5

I am just wondering because I have seen streets named Via Roja and Via Rojo or Calle Blanco and Calle Blanca. Via and Calle are both feminine nouns so you would think Via Roja and Calle Blanca would be correct, but the masculine is used quite often in street names.

For examples, I have searched on Google Maps and there are streets named Via Rojo in California and Texas. There is a Calle Rojo in Tembleque, Spain and a couple in California. Calle Blanco in Puerto de la Cruz, Spain, a few in Mexico and California.

Here a some links to pictures of the road signs:

enter image description here enter image description here enter image description here enter image description here

10

Note that many streets are named after people. Sometimes names coincide with adjectives. For example, you might have the Calle de Javier Rojo Gutiérrez. Over time, people call it Calle Javier Rojo Gutiérrez by juxtaposition, and eventually Calle Rojo Gutiérrez removing the first name, and then just Calle Rojo by getting rid of the second last name. But seeing the progression, it becomes obvious that this is just a last name, and not intended to be a color (and in fact both Rojo and Blanco are indeed last names).

It doesn't just happen with street names. In New Mexico, there is a city called Los Lunas, which likewise seems incorrect, but in Spanish, when talking about a family, you just place "los" in front of it (hence "Los Simpson"). It just happens that there was a family named Lunas, and so the city ended up being called Los Lunas after the family, and not the celestial object.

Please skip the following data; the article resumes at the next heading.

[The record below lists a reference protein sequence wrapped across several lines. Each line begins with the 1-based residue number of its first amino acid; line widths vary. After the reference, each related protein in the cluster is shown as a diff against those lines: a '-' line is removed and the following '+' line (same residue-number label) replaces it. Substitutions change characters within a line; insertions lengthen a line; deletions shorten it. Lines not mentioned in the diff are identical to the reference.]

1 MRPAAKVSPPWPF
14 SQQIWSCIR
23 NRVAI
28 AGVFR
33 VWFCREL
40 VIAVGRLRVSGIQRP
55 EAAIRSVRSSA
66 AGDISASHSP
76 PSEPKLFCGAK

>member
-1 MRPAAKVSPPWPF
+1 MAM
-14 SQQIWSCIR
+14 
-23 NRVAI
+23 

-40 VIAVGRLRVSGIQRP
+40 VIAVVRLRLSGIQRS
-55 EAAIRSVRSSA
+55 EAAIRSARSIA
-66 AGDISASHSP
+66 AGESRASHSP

| improve this answer | |
3

This is more of a comment but it wouldn't fit that format, so... You have to bear in mind how street names are formed. There's no uniform rule in all Spanish-speaking regions about that. Some street are named by qualifying the noun calle or avenida or vía, etc., with an adjective or a subordinate phrase (typically beginning with de), such as

  • Vía Alta
  • Avenida Costanera
  • Calle de las Artes

In these cases, when an adjective follows, there should be grammatical agreement as you've noted. That is, if instead of Avenida Costanera you wanted to say Bulevar (a boulevard), you'd say Bulevar Costanero, since bulevar is masculine.

But sometimes streets are simply named to homage someone or something. That works as if you were putting quotes about the name, i.e. the name of the street is just calle (or whatever) plus the label you've chosen, in literal form, without change.

  • Calle Blanco (maybe named about some guy named Blanco)
  • Avenida Moreno (homage to some guy named Moreno)
  • Bulevar Esmeralda (maybe after a boat called Esmeralda)

In some places this way of naming streets (which I'd call "the quoted street name" approach) is not so common, and an alternative is used: the street is named calle (etc.) plus de plus the proper name. In this case people might tend to use the full calle de X format to refer to the street.

| improve this answer | |
  • I can't recall an exact example at the moment, but there is at least one pair of streets in Madrid whose names are only differentiated by whether they have a de or not. E.g. "Calle los Lobos" and "Calle de los Lobos" and the two are different. – user0721090601 Aug 22 '18 at 11:50

Your Answer

By clicking “Post Your Answer”, you agree to our terms of service, privacy policy and cookie policy

Not the answer you're looking for? Browse other questions tagged or ask your own question.